Chilly Scenes of Winter (1979)

Saving Silverman (2001)

The Stone Killer (1973)

Defiance (1980)

The Super Cops (1974)

Deep Rising (1998)

Beautiful Girls (1996)

Bachelor Bait (1934)

The 27th Day (1957)

Springtime in the Rockies (1942)

Anything Dana Andrews starred in for 20th-Century Fox…

5. What's your current “guilty pleasure” non-news television show?

I love 70's sitcoms. Ever since "Seinfeld" and "Married with Children" were canceled some 15 years ago, I've given up on the genre. As long as it isn't the gross-out sexual kind, I love outrageous humor driven by larger-than-life characters, but the censorship that comes with political correctness has killed the modern sitcom. They are all safe now. You can only make fun of men, whites, Christians, conservatives, and sex. It's all so dull and predictable -- especially the sex jokes, which are just tiring.


Seventies sitcoms weren't faced with this censorship. Norman Lear might be liberal, but he was no leftist, and with "All In the Family" he changed everything for the better. NOTHING was off-limits and nothing was mean-spirited. It was about being able to laugh honestly at ourselves and our society. Very healthy stuff. it was provocative, sure, but not offensive.

So even though they aren't as slickly produced or as "sophisticated" as today's sitcoms, I am always watching "All in the Family" (the first five seasons), "Good Times," "Sanford and Son," " The Jeffersons," "Barney Miller…"

These shows represent American sitcom humor at its height; in-between the censorship that came before and the censorship of political correctness that came after.

Those shows still shock, provoke, and put me on the floor.

6. What’s the best present you ever received as a child?

My Six-Million Dollar Man doll -- I mean, "action figure."

7. What’s the best present you ever gave?

Last Christmas I gave my mother a Keurig coffee maker. She still raves about it.

8. What advice do you remember your mother or father giving you? Did you take it?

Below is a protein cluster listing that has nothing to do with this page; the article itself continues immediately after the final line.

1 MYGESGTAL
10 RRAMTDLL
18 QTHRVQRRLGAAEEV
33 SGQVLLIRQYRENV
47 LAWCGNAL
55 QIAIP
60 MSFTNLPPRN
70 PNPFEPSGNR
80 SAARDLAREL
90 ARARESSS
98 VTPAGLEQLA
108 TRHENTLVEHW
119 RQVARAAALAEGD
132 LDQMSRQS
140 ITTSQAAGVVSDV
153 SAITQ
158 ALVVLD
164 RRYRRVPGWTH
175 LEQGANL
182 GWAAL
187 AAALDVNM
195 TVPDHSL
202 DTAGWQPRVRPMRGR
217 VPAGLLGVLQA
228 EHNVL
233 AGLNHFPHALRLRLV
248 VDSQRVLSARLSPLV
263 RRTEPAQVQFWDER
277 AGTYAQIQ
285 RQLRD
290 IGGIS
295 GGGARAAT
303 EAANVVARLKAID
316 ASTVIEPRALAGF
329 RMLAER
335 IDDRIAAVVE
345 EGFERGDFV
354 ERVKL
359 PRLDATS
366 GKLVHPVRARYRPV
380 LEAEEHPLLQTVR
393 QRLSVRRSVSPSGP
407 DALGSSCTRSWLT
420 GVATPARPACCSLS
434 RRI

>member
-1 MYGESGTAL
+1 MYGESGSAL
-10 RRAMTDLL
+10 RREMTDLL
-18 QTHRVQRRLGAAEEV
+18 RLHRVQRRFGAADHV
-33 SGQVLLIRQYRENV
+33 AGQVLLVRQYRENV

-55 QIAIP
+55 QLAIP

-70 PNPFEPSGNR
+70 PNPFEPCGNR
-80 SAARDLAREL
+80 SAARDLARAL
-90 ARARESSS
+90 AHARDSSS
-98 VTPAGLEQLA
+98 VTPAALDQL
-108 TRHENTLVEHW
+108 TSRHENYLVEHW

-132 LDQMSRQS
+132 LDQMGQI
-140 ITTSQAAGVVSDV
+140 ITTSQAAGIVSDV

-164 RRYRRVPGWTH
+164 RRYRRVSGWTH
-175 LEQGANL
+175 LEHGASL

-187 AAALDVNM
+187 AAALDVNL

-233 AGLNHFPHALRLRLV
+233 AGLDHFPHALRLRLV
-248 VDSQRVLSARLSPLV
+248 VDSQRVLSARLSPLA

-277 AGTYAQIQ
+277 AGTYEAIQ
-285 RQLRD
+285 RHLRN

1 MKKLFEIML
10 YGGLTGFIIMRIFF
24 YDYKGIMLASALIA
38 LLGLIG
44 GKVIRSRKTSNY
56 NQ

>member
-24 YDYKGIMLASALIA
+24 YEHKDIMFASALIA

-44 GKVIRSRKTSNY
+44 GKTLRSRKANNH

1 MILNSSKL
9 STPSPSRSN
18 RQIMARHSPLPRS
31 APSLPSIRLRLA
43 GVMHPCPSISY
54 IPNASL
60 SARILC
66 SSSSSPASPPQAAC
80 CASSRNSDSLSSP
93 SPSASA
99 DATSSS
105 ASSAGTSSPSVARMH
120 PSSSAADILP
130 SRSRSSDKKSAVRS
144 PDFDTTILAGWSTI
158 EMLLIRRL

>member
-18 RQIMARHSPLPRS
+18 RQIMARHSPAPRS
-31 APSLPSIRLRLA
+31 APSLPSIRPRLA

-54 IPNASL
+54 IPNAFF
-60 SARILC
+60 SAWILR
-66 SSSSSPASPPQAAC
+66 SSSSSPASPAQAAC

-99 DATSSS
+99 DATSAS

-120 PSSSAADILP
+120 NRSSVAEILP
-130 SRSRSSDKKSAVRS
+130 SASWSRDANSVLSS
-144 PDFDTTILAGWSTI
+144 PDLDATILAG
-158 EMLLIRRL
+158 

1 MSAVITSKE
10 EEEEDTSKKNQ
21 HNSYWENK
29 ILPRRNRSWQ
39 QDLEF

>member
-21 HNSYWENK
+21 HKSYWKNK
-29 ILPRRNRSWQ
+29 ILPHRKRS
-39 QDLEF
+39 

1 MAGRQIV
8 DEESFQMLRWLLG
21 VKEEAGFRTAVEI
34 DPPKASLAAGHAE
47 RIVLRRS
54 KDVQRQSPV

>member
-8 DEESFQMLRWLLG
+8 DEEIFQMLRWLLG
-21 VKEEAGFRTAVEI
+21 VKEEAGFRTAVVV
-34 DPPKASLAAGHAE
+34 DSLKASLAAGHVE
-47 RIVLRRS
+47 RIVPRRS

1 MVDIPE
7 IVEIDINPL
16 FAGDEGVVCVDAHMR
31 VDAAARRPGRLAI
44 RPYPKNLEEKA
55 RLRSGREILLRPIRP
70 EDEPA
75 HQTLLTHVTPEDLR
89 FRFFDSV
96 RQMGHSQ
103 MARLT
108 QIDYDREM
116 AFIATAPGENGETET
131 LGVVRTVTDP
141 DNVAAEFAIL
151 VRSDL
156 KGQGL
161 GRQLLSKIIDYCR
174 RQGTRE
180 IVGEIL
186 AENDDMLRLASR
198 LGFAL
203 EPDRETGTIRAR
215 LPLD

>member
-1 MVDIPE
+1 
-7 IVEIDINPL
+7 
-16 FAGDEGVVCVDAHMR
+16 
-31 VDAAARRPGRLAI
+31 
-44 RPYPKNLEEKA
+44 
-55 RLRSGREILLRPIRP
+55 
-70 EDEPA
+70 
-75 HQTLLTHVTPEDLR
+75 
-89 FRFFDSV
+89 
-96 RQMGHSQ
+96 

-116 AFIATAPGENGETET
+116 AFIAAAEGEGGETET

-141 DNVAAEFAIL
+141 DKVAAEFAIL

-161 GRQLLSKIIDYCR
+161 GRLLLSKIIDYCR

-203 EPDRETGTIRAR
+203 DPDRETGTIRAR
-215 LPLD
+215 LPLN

Actually it was my stepfather. In 1993, I had gotten a lucrative job offer at a collection agency with a turnover rate of about 90%. Most people just couldn't live up to their standards, but if you did, it was the best paying gig in the profession. But I would have to move 800 miles away and give up a low-paying but steady job. It terrified me.


My stepfather told me, "You never regret what you try."

So I took the job, did very well, and have used that advice many times since. It took me to Hollywood and into the ground floor of Andrew Breitbart's empire.

I'm sure it is advice I will use and need again.

9. Who would be on the perfect "Red Eye" panel?

I would love to see Jon Stewart and Bill Maher on Gutfeld's turf.

10. What books are on your summer reading list?

I just finished Patrick McGilligan's superb biography of Alfred Hitchcock, which led me to McGilligan's biography of Nicholas Ray, the director of "Rebel Without a Cause" and "In a Lonely Place." I am reading that now.

I just ordered a used copy of McGilligan's biography of Fritz Lang, so that will probably be next.

Somewhere in there I will squeeze in Eric Metaxas' biography of William Wilberforce.

Real people are so much more interesting than anything anyone can fictionalize.

11. What would you like tomorrow's headline to say?

"American Civil Disobedience Kills ObamaCare"

12. Tell me about the moment you decided to be more vocal about your political beliefs.

I have always been vocal, even as a liberal through my mid-20s.

It was the 2004 election, though, that made me want to be an activist (which is what I consider myself today). Watching the left in the worlds of media, politics, and Hollywood put every ounce of their frightening power into ensuring we lost the Iraq War, literally terrified me.


Motivated only by a seething hatred of Bush, these institutions were willing to see 25 million innocent Iraqis -- people we had promised to help and who came out to vote for self-determination in droves under threat of death -- abandoned and fed into the meat grinder of terrorists and death squads.

They all exposed themselves as capable of pure evil.

This was when I realized I could no longer sit on the sidelines.